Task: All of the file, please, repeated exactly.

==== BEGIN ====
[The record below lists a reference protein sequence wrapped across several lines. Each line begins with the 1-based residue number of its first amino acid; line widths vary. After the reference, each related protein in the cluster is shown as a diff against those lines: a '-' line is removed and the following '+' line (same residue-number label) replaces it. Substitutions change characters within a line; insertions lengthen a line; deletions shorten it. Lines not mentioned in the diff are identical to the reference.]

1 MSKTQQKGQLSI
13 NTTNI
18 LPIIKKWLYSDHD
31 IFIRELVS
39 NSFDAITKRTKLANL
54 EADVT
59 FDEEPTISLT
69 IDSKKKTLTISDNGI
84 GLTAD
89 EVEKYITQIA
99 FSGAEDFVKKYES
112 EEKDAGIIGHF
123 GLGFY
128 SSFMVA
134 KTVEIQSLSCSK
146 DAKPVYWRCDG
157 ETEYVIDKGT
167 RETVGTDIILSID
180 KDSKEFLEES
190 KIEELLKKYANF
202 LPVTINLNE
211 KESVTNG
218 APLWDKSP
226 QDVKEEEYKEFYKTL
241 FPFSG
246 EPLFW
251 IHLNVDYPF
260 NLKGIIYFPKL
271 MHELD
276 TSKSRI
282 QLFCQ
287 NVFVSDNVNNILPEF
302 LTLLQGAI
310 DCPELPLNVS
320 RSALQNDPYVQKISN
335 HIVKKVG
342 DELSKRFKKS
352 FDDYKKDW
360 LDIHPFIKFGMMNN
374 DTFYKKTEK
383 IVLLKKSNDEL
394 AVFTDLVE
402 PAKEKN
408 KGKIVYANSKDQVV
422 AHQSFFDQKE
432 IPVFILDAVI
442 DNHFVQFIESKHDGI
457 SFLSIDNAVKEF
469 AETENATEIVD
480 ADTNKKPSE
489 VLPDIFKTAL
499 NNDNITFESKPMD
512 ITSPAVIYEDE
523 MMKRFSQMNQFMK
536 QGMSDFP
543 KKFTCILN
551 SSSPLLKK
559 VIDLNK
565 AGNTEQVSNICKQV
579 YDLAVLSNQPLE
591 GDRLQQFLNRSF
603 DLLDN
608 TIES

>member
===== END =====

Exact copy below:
[The record below lists a reference protein sequence wrapped across several lines. Each line begins with the 1-based residue number of its first amino acid; line widths vary. After the reference, each related protein in the cluster is shown as a diff against those lines: a '-' line is removed and the following '+' line (same residue-number label) replaces it. Substitutions change characters within a line; insertions lengthen a line; deletions shorten it. Lines not mentioned in the diff are identical to the reference.]

1 MSKTQQKGQLSI
13 NTTNI
18 LPIIKKWLYSDHD
31 IFIRELVS
39 NSFDAITKRTKLANL
54 EADVT
59 FDEEPTISLT
69 IDSKKKTLTISDNGI
84 GLTAD
89 EVEKYITQIA
99 FSGAEDFVKKYES
112 EEKDAGIIGHF
123 GLGFY
128 SSFMVA
134 KTVEIQSLSCSK
146 DAKPVYWRCDG
157 ETEYVIDKGT
167 RETVGTDIILSID
180 KDSKEFLEES
190 KIEELLKKYANF
202 LPVTINLNE
211 KESVTNG
218 APLWDKSP
226 QDVKEEEYKEFYKTL
241 FPFSG
246 EPLFW
251 IHLNVDYPF
260 NLKGIIYFPKL
271 MHELD
276 TSKSRI
282 QLFCQ
287 NVFVSDNVNNILPEF
302 LTLLQGAI
310 DCPELPLNVS
320 RSALQNDPYVQKISN
335 HIVKKVG
342 DELSKRFKKS
352 FDDYKKDW
360 LDIHPFIKFGMMNN
374 DTFYKKTEK
383 IVLLKKSNDEL
394 AVFTDLVE
402 PAKEKN
408 KGKIVYANSKDQVV
422 AHQSFFDQKE
432 IPVFILDAVI
442 DNHFVQFIESKHDGI
457 SFLSIDNAVKEF
469 AETENATEIVD
480 ADTNKKPSE
489 VLPDIFKTAL
499 NNDNITFESKPMD
512 ITSPAVIYEDE
523 MMKRFSQMNQFMK
536 QGMSDFP
543 KKFTCILN
551 SSSPLLKK
559 VIDLNK
565 AGNTEQVSNICKQV
579 YDLAVLSNQPLE
591 GDRLQQFLNRSF
603 DLLDN
608 TIES

>member